Compliance periods begin on January 1st and end on December 31st of a given year, except for the first compliance period, which is transitionary and extends from December 15, 2010 to December 31, 2012. An additional three months is allotted at the end of a compliance period for compliance units to be traded. As such, compliance units may be traded for a given compliance period as of its start date, until the March 31st immediately following its end date. This is referred to as the trading period. Compliance units created or purchased within these additional three months may be carried back into the compliance period, up to a specified maximum. At the end of the trading period, compliance units that are neither used nor carried forward are cancelled. The extended trading period is intended to allow primary suppliers to review their records, assess compliance requirements and sell or trade away excess compliance units or acquire additional ones as needed.

This flexible regulatory framework allows for the creation of innovative and symbiotic trading arrangements between participants. Industry members are now in a position to act quickly and establish their compliance mechanisms early in the first compliance period. Although the Regulations create a framework that is largely reliant on the participants to self-regulate, compliance with the requirements of the Regulations is mandatory. Under the Act, noncompliance may lead to fines or imprisonment. In addition, the Minister may require additional steps to be taken by a non-compliant participant, including notification and mitigation requirements. Further, the Regulations add to and do not replace or diminish any existing provincial law, and both federal and provincial regulation must be complied with.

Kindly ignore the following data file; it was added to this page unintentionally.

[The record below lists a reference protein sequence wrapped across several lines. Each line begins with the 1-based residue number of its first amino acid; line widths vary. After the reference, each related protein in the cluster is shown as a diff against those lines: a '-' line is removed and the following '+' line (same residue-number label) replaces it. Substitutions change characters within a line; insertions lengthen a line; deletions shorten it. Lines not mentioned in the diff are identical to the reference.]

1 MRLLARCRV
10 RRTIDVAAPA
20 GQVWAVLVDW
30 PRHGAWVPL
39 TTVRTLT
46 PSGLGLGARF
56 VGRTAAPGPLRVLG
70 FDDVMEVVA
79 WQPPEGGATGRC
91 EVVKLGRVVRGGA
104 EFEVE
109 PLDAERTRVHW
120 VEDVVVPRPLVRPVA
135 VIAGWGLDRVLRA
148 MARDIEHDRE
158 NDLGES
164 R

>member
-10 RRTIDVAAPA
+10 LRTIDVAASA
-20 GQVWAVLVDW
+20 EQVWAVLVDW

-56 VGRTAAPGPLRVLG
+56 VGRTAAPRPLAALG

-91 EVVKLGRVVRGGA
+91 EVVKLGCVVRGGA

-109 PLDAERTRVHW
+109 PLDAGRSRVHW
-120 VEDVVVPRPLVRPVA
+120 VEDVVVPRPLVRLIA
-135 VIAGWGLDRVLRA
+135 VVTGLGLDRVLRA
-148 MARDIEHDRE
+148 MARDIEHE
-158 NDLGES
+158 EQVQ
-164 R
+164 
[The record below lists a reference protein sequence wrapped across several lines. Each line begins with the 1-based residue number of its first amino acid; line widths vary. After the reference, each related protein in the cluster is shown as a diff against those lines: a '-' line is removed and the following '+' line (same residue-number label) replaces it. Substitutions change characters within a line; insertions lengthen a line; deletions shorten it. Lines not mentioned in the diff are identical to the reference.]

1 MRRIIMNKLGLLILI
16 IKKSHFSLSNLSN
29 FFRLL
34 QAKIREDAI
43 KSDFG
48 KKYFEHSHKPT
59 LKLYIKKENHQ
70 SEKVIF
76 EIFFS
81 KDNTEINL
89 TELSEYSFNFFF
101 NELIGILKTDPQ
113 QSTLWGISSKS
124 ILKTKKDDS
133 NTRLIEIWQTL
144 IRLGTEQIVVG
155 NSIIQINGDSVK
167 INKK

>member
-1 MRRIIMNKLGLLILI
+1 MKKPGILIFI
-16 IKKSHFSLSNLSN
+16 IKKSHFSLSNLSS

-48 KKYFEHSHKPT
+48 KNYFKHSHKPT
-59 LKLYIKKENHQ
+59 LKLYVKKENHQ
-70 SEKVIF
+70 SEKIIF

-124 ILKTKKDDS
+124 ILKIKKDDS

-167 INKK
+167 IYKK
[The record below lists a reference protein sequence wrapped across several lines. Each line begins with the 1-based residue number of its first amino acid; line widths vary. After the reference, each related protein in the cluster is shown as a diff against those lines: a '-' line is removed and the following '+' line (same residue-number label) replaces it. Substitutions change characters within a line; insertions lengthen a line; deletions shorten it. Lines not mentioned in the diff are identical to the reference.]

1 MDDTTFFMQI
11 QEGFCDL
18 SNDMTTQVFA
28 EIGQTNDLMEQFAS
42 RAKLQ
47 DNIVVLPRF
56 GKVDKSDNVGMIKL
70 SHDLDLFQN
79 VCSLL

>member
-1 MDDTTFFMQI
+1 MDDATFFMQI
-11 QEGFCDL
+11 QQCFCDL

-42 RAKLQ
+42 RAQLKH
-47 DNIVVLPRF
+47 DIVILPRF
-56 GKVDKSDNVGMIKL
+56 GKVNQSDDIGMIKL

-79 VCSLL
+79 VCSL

About Fraser Milner Casgrain LLP (FMC)

FMC is one of Canada's leading business and litigation law firms with more than 500 lawyers in six full-service offices located in the country's key business centres. We focus on providing outstanding service and value to our clients, and we strive to excel as a workplace of choice for our people. Regardless of where you choose to do business in Canada, our strong team of professionals possess knowledge and expertise on regional, national and cross-border matters. FMC's well-earned reputation for consistently delivering the highest quality legal services and counsel to our clients is complemented by an ongoing commitment to diversity and inclusion to broaden our insight and perspective on our clients' needs. Visit:

The content of this article is intended to provide a general guide to the subject matter. Specialist advice should be sought about your specific circumstances.